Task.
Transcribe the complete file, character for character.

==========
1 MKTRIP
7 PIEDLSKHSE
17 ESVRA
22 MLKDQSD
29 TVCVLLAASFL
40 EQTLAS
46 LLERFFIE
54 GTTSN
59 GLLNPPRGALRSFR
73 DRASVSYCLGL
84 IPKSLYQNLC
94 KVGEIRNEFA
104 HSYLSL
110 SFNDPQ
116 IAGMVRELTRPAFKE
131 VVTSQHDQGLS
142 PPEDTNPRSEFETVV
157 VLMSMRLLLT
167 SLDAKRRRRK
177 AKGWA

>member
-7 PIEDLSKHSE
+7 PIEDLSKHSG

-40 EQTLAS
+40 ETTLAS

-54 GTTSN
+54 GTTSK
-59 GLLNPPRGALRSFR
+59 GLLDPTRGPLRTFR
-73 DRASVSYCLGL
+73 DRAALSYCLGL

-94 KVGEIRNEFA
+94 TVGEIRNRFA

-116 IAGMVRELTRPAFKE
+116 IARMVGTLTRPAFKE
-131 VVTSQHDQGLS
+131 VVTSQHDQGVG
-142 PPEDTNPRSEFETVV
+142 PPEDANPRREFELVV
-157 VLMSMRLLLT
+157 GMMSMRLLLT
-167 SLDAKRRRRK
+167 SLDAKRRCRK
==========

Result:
1 MKTRIP
7 PIEDLSKHSE
17 ESVRA
22 MLKDQSD
29 TVCVLLAASFL
40 EQTLAS
46 LLERFFIE
54 GTTSN
59 GLLNPPRGALRSFR
73 DRASVSYCLGL
84 IPKSLYQNLC
94 KVGEIRNEFA
104 HSYLSL
110 SFNDPQ
116 IAGMVRELTRPAFKE
131 VVTSQHDQGLS
142 PPEDTNPRSEFETVV
157 VLMSMRLLLT
167 SLDAKRRRRK
177 AKGWA

>member
-7 PIEDLSKHSE
+7 PIEDLSKHSG

-40 EQTLAS
+40 ETTLAS

-54 GTTSN
+54 GTTSK
-59 GLLNPPRGALRSFR
+59 GLLDPTRGPLRTFR
-73 DRASVSYCLGL
+73 DRAALSYCLGL

-94 KVGEIRNEFA
+94 TVGEIRNRFA

-116 IAGMVRELTRPAFKE
+116 IARMVGTLTRPAFKE
-131 VVTSQHDQGLS
+131 VVTSQHDQGVG
-142 PPEDTNPRSEFETVV
+142 PPEDANPRREFELVV
-157 VLMSMRLLLT
+157 GMMSMRLLLT
-167 SLDAKRRRRK
+167 SLDAKRRCRK